The first stage in the treatment process is preferably the separation of over-sized or coarse particles from under-sized or fine particulates ("fines") and surface oil by screening and rinsing with water. Rinsing the sludge with water during the screening process facilitates the separation of the coarse and fine particles while at the same time removing the oil from the surface of the coarse particles. This stage is especially important when the oily sludge contains a large number of coarse particles. This stage may be omitted if the particles are too fine to be screened. The exact size of the coarse particles to be removed in the screening stage is of minor importance, but is generally greater than about 0.1 mm in diameter.
The term "over-sized" means that there is a screening device that separates or "sizes" the particles, i.e., a device that prevents the over-sized or coarse particles from remaining with the "under-sized" or fine particles, which should be capable of passing through the screen along with the hydrophobic materials and liquids. Usually the hydrophobic materials are not over-sized. If they are, this size separation stage is largely ineffective and may be omitted.
Hydrophilic particulates removed from the sludge at this stage are generally large enough that absorbed oil can be rinsed off their surfaces with water. Most mineral particulates in an oily sludge are hydrophilic in nature. This screening stage is generally not effective, however, for particulates substantially hydrophobic in nature, such as coal or talc. In that case, water rinsing does not remove the hydrophobic surface oil. Particles whose surface oil cannot be rinsed off with water should remain with the fines for future processing. Any conventional apparatus, such as a vibro-sieve, can be used in this first stage.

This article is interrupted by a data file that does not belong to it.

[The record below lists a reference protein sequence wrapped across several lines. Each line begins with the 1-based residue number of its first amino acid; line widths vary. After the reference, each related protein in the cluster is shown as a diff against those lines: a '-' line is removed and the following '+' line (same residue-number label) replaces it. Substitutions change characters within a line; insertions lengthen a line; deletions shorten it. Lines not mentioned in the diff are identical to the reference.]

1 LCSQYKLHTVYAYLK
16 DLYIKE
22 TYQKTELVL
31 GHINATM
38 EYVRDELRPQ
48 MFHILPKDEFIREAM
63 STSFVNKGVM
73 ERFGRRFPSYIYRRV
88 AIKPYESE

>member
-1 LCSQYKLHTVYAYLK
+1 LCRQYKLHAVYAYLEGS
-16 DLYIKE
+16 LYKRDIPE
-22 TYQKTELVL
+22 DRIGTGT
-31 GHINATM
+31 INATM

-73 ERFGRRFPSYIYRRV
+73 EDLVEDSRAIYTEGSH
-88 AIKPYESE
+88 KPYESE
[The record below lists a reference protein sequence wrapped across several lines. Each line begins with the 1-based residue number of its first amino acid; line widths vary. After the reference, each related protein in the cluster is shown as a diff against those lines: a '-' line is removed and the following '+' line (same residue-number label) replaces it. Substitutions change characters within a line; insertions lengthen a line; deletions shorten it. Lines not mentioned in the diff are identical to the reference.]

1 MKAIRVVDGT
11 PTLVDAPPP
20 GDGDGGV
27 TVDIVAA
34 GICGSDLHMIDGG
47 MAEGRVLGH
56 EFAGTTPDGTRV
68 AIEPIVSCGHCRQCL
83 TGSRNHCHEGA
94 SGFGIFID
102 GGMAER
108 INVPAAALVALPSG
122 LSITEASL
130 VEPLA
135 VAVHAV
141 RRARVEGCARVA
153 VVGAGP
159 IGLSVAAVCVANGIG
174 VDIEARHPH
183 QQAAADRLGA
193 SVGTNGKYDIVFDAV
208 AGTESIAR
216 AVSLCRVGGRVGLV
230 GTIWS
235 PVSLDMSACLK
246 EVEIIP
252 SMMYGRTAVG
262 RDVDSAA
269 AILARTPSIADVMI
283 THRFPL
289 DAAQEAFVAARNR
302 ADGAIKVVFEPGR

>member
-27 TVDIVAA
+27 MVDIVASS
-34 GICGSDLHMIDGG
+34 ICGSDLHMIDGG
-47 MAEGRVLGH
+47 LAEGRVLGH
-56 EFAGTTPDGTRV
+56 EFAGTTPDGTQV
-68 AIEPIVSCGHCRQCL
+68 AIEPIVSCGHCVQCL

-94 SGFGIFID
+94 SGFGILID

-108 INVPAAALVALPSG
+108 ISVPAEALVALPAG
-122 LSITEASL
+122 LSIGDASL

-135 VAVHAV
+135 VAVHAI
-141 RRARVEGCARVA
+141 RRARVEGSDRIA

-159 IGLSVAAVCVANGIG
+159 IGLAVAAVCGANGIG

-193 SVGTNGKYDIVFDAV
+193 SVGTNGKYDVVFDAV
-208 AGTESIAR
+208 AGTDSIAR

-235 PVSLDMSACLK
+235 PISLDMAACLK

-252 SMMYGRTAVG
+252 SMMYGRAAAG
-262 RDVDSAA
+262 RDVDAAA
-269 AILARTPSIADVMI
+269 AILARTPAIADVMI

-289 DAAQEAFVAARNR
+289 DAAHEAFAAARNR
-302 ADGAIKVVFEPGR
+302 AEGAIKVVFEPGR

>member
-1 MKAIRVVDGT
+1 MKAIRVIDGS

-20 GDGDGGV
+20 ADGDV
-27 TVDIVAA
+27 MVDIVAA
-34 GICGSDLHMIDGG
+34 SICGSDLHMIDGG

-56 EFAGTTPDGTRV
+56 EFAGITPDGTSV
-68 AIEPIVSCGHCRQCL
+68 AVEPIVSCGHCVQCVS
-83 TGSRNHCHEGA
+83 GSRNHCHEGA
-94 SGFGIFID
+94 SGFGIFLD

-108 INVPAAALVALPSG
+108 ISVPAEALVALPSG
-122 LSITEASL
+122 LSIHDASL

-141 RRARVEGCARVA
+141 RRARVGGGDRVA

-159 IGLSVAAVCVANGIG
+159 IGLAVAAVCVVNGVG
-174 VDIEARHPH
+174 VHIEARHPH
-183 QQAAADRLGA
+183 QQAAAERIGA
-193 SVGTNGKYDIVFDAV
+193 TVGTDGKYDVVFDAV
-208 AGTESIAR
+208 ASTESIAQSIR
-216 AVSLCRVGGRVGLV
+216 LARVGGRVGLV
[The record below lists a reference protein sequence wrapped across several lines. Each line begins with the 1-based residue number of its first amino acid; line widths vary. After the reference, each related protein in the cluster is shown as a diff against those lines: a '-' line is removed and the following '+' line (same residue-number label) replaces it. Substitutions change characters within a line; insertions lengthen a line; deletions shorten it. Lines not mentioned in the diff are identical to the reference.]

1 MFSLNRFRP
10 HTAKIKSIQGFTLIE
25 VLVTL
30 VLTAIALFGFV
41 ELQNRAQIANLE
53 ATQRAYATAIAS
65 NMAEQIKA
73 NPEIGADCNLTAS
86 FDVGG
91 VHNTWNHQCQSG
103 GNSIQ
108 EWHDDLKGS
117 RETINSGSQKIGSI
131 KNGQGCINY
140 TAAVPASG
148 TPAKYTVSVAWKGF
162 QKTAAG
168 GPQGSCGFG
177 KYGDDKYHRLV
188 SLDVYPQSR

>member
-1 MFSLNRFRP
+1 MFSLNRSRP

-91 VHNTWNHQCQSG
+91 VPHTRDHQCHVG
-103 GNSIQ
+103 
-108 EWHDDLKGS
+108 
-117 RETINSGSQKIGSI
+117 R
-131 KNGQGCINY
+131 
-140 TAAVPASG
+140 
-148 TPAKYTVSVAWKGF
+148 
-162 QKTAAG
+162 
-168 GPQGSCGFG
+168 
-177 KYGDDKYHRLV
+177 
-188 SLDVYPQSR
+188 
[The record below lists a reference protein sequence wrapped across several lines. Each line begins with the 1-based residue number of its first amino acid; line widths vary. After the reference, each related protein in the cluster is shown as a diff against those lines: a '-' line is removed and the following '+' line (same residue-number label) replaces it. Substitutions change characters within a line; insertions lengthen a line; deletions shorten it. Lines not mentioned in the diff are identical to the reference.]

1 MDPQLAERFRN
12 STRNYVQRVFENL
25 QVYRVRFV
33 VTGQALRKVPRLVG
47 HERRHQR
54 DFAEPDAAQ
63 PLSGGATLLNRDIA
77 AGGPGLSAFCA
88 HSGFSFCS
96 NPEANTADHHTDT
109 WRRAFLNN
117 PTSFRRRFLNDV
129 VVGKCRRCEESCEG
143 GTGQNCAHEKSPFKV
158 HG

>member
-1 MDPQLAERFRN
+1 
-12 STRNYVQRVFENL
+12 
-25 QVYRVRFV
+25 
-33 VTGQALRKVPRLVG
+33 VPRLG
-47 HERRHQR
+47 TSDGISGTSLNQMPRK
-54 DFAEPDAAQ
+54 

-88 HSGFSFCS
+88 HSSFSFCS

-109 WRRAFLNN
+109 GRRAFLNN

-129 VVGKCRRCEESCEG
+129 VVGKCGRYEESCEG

Next, the fines are preferably separated according to their relative densities in a density separation step. Accordingly, the fines mixture (containing fine particulates and oil) is fed to equipment for separating high density materials (heavy fraction) from low density materials (light fraction), e.g., a gravity separation system or a hydrocyclone. Here, it is understood that only two essential density components are produced. Although a whole range of densities may be present, the objective is to draw a line between the materials based on their densities. In the density separation stage, gravity separation is recommended if the particles are relatively coarse, and if the density difference is relatively great so that the particles are easy to separate. This could be the case if the sludge contained coal or talc, and if the screening stage were omitted.
By controlling the density separation operation, the composition of the light fraction component (low density) and heavy fraction component (high density) can be varied. In general, it is preferred that the light fraction include mainly hydrophobic oil and hydrophobic particulates, while the heavy fraction be comprised of predominantly hydrophilic particulates with some hydrophobic oil component and oil-coated fine particulates. An advantageous feature of this invention is that some hydrophobic oil can be separated from hydrophilic particulates based on density differentials, i.e., before froth flotation. This may provide a significant savings in chemical additives, which would otherwise be required to separate the hydrophobic oil.
Fines in the heavy fraction may contain some hydrophobic component. In one aspect of the invention, the hydrophobic component may be recovered using a screening system such as a sieve bend, vibro-sieve, or some similar screen system. A Dorr-Oliver DSM Screen is one device that can be used at this stage. Water sprays are preferably used to rinse off remaining fines and surface oil in the heavy fraction from coarse particle surfaces. These fines are then combined with the light fraction from the density separation step, e.g., hydrocyclone or gravity separation system. The resultant light fraction stream is then conditioned with surfactants for the next stage.